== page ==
Japan, and China's rising eclipse of the sun?

If Japan has the will, China has the way. What happens when east Asia's giants get real about global security? Is Japan our indispensible ally? We'd better get an answer before it's too late

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Japan rising?
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Michael Auslin
On 5 December 2014 15:40

An interesting piece on the “War is Boring” website catalogs the quiet revolution in Japanese defense spending that may change perceptions of Asia’s military balance. For decades, of course, attention has been paid to China’s dramatic and comprehensive military modernization and build-up.

From a 1950’s-era armed forces to possibly the world’s second most powerful military, it has taken the Peoples’ Liberation Army  (PLA), along with its naval and air arms, just two decades of double-digit growth to become a major security concern of the United States.

Indeed, year after year, the Congressionally mandated China Economic and Security Review Commission warns about the steady developments in China’s naval, air, space, and ground forces. Buzzwords such as “anti-access/area-denial” enliven Washington think tank meetings, and are countered by grand sounding, but vague US ideas like “third offset strategy” or “Air-Sea Battle concept.”

Yet what matters is what is happening on the ground in Asia, and Japan is being steadily overlooked in the focus on China.

As the “War is Boring” piece relates, under embattled Japanese prime minister Shinzo Abe, and his predecessor from the Democratic Party of Japan, Tokyo is going on a “buying spree,” confirming purchases of F-35 stealth fighters, buying the V-22 Osprey tilt-rotor aircraft and Global Hawk surveillance drone, upgrading its early warning aircraft, expanding its amphibious landing fleet, and building a second giant helicopter carrier, which I discussed in my column in the Wall Street Journal last week.

None of this is happening in a policy vacuum, however. Among others, Kyle Mizokami wrote for the US Naval Institute last December on Tokyo’s Mid-Term Defense Plan, which translates into procurement and force structure goals the National Defense Program Guidelines (NDPG).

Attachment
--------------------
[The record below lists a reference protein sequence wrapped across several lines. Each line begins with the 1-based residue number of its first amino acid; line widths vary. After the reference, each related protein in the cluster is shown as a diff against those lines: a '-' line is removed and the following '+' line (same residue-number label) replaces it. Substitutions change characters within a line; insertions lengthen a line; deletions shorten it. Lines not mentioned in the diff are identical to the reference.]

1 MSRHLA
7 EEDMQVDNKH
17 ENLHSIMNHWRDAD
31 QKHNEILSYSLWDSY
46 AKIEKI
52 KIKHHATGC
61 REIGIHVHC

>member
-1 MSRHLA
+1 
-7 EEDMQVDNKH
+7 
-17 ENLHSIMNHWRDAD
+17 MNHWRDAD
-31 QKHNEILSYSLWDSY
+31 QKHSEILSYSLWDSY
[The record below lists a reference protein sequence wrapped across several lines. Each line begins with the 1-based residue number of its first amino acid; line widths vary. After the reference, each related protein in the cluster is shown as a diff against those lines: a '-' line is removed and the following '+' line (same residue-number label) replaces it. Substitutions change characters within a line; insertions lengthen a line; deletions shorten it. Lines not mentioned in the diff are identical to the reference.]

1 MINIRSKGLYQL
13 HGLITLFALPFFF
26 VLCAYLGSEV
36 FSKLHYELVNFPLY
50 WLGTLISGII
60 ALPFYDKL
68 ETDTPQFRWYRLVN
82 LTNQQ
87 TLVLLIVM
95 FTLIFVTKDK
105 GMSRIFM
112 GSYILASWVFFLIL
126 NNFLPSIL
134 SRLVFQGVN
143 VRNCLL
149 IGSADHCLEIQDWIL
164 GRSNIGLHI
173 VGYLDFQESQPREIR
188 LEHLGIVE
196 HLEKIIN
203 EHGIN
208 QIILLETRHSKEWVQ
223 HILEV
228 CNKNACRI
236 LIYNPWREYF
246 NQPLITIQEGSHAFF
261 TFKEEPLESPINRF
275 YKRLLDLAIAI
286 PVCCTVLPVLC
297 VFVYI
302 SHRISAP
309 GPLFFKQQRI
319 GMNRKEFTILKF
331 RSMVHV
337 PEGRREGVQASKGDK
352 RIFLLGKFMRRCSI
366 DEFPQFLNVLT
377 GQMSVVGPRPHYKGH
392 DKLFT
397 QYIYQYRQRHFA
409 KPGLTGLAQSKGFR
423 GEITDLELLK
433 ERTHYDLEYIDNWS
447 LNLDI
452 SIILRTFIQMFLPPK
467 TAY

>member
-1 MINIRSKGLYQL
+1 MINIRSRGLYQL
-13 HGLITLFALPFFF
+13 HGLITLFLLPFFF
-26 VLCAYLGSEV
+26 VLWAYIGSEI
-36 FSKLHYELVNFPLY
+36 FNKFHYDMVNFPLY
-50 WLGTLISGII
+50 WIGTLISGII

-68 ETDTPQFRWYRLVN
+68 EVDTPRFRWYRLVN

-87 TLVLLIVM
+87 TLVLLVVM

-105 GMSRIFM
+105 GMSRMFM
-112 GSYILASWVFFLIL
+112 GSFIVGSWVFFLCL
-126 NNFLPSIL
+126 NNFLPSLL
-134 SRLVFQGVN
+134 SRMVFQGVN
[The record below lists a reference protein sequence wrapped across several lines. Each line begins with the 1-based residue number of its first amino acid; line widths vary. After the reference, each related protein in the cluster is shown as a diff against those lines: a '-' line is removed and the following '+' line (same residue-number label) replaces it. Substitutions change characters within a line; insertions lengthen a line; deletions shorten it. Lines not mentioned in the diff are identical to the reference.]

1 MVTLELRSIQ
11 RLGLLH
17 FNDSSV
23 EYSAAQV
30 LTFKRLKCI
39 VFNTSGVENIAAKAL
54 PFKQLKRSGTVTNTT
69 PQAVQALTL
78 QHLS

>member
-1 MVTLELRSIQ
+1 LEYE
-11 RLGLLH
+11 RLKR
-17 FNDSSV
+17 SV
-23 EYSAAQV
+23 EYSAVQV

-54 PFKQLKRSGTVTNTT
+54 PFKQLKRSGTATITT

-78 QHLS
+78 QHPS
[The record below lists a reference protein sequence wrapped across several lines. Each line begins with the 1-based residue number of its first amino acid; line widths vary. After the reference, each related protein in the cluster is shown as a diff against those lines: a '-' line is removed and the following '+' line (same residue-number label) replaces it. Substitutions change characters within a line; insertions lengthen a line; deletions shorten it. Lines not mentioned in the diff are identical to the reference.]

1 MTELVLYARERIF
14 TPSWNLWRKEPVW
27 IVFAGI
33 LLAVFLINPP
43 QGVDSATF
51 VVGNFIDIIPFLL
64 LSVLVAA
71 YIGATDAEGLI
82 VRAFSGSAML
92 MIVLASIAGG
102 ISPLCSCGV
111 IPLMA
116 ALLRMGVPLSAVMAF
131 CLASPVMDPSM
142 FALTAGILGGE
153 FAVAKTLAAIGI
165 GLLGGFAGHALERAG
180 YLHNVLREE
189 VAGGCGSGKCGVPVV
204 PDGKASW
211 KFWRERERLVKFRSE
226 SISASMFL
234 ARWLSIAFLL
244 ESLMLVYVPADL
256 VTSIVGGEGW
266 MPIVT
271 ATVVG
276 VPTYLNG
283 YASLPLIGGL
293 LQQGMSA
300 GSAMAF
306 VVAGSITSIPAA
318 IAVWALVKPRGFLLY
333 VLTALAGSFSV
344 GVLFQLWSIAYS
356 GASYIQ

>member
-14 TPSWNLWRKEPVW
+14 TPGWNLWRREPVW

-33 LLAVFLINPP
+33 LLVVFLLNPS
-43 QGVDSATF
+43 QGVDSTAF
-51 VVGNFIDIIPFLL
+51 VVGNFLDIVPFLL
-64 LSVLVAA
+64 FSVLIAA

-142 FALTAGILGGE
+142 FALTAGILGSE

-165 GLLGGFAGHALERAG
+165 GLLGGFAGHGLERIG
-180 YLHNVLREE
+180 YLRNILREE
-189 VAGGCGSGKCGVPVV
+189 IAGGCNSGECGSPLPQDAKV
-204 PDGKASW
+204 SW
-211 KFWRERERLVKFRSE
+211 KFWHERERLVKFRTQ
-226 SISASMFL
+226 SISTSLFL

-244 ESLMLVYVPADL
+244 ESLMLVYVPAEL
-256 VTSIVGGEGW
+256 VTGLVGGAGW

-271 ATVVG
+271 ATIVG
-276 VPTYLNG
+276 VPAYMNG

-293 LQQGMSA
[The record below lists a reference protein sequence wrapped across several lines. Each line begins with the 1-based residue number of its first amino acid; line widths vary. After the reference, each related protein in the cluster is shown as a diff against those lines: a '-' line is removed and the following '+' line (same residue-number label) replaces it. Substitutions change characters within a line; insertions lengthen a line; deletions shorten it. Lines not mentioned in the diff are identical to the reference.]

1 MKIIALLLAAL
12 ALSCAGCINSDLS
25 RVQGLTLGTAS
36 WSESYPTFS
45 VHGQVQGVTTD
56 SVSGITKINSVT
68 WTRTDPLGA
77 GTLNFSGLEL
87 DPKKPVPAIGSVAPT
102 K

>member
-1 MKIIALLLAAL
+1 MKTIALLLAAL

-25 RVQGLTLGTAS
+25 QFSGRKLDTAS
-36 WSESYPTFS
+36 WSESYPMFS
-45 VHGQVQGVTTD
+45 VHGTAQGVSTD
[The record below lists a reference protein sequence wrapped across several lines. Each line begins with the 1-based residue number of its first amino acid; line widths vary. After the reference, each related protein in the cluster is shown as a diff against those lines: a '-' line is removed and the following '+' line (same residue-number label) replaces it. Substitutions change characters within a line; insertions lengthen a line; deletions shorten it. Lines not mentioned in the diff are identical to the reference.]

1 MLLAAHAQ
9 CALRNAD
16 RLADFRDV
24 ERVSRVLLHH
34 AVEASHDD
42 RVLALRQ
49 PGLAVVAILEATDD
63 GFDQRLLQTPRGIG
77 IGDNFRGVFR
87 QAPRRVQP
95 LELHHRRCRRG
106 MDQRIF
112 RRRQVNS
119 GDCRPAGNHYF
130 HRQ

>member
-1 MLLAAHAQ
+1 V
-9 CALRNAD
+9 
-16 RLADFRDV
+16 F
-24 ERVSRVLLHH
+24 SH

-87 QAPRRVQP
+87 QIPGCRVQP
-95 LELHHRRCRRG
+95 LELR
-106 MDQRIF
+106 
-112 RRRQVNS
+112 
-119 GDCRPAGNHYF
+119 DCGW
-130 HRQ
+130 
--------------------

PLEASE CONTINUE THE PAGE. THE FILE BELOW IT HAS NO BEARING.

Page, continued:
The NDPG itself is now derived generally from the National Security Strategy, the first of which was released last year. Looking at the defense budget, it is clear that Japan remains the only Asian power that can field a full set of military capabilities, even if its numbers are far smaller than that of the United States or China.

Japan does not have to be Asia’s biggest military, but it can compete technologically with anyone. Its armed forces, especially the Ground Self-Defense Forces, may have far less experience than the South Koreans, but neither does the PLA have much recent ground experience.

Much of the battle in Asia remains focused on the air and sea domain. Integration of these domains with ISR is crucial, and Japan is rapidly moving to have what the Chinese call an “informationized” warfighting capability, one that will stand on its own for national defense purposes, but also potentially add significantly to the U.S. forces that are becoming stretched thin in Asia.

The main difference between Japanese and Chinese force structure is that China is focusing increasingly on offensive weapons, including ballistic missiles, while Japan remains firmly defensively oriented. That could change as it puts together a modest power projection force comprised of tankers, fighters, and its helicopter carriers, which could be converted fairly quickly to handle F-35s.

Although Japan’s Self-Defense Forces may be largely ignored by the rest of the world, Beijing well understands that its satellites, advanced submarines, F-35s, drones and the like make it a major regional force.

Such recognition is helping maintain a balance of power in Asia, at least for now, as China hesitates to push harder on its claims over the Senkaku Islands out of a decent respect for the Japanese military. Whether that remains the case beyond 2025 depends on America’s actions, Chinese plans, and Japanese resolve not find themselves unable to defend core national interests.

So far, Tokyo is on the right track, but with no decrease in Chinese military spending in sight, it is an increasingly uphill battle.

Michael Auslin is a resident scholar and the director of Japan Studies at the American Enterprise Institute (AEI), where he specializes in Asian regional security and political issues. Before joining AEI, Auslin was an associate professor of history at Yale University. His articles can be read here

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